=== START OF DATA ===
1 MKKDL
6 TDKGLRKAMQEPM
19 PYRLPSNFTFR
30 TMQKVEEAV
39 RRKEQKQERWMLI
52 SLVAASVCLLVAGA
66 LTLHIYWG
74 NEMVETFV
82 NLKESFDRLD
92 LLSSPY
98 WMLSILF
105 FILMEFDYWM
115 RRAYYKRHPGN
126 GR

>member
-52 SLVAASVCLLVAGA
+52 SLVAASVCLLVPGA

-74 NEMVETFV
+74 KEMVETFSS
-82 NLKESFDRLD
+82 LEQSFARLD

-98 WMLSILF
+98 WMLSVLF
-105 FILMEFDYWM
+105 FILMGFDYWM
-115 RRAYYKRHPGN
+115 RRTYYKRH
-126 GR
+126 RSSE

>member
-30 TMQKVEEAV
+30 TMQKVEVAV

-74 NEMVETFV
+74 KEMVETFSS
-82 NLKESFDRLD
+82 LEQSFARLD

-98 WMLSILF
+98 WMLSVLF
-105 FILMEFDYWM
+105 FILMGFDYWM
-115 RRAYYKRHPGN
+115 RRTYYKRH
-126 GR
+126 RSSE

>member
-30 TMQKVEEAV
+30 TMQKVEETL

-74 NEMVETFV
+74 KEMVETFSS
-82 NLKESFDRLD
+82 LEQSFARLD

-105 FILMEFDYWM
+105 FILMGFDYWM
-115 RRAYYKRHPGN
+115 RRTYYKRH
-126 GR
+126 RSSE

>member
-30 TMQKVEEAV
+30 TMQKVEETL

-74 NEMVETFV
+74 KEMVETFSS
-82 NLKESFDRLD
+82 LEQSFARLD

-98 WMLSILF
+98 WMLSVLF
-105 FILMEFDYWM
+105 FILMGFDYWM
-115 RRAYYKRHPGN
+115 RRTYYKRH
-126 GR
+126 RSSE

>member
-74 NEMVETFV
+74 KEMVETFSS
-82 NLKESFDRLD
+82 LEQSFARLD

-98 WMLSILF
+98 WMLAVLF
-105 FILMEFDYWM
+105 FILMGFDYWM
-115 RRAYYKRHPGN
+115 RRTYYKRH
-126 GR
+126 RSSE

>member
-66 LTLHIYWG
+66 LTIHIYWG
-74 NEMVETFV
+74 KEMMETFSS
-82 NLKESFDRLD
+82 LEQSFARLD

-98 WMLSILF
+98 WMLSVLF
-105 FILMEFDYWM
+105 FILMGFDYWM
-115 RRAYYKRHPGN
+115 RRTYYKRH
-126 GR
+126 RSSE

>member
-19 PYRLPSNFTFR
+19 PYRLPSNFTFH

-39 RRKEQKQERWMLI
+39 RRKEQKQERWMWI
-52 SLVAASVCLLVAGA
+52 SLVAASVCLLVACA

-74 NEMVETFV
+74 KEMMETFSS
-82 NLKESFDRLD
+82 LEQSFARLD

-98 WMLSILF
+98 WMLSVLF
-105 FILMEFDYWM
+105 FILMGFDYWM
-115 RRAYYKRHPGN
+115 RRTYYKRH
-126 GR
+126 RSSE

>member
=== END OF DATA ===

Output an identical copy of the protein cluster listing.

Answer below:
1 MKKDL
6 TDKGLRKAMQEPM
19 PYRLPSNFTFR
30 TMQKVEEAV
39 RRKEQKQERWMLI
52 SLVAASVCLLVAGA
66 LTLHIYWG
74 NEMVETFV
82 NLKESFDRLD
92 LLSSPY
98 WMLSILF
105 FILMEFDYWM
115 RRAYYKRHPGN
126 GR

>member
-52 SLVAASVCLLVAGA
+52 SLVAASVCLLVPGA

-74 NEMVETFV
+74 KEMVETFSS
-82 NLKESFDRLD
+82 LEQSFARLD

-98 WMLSILF
+98 WMLSVLF
-105 FILMEFDYWM
+105 FILMGFDYWM
-115 RRAYYKRHPGN
+115 RRTYYKRH
-126 GR
+126 RSSE

>member
-30 TMQKVEEAV
+30 TMQKVEVAV

-74 NEMVETFV
+74 KEMVETFSS
-82 NLKESFDRLD
+82 LEQSFARLD

-98 WMLSILF
+98 WMLSVLF
-105 FILMEFDYWM
+105 FILMGFDYWM
-115 RRAYYKRHPGN
+115 RRTYYKRH
-126 GR
+126 RSSE

>member
-30 TMQKVEEAV
+30 TMQKVEETL

-74 NEMVETFV
+74 KEMVETFSS
-82 NLKESFDRLD
+82 LEQSFARLD

-105 FILMEFDYWM
+105 FILMGFDYWM
-115 RRAYYKRHPGN
+115 RRTYYKRH
-126 GR
+126 RSSE

>member
-30 TMQKVEEAV
+30 TMQKVEETL

-74 NEMVETFV
+74 KEMVETFSS
-82 NLKESFDRLD
+82 LEQSFARLD

-98 WMLSILF
+98 WMLSVLF
-105 FILMEFDYWM
+105 FILMGFDYWM
-115 RRAYYKRHPGN
+115 RRTYYKRH
-126 GR
+126 RSSE

>member
-74 NEMVETFV
+74 KEMVETFSS
-82 NLKESFDRLD
+82 LEQSFARLD

-98 WMLSILF
+98 WMLAVLF
-105 FILMEFDYWM
+105 FILMGFDYWM
-115 RRAYYKRHPGN
+115 RRTYYKRH
-126 GR
+126 RSSE

>member
-66 LTLHIYWG
+66 LTIHIYWG
-74 NEMVETFV
+74 KEMMETFSS
-82 NLKESFDRLD
+82 LEQSFARLD

-98 WMLSILF
+98 WMLSVLF
-105 FILMEFDYWM
+105 FILMGFDYWM
-115 RRAYYKRHPGN
+115 RRTYYKRH
-126 GR
+126 RSSE

>member
-19 PYRLPSNFTFR
+19 PYRLPSNFTFH

-39 RRKEQKQERWMLI
+39 RRKEQKQERWMWI
-52 SLVAASVCLLVAGA
+52 SLVAASVCLLVACA

-74 NEMVETFV
+74 KEMMETFSS
-82 NLKESFDRLD
+82 LEQSFARLD

-98 WMLSILF
+98 WMLSVLF
-105 FILMEFDYWM
+105 FILMGFDYWM
-115 RRAYYKRHPGN
+115 RRTYYKRH
-126 GR
+126 RSSE

>member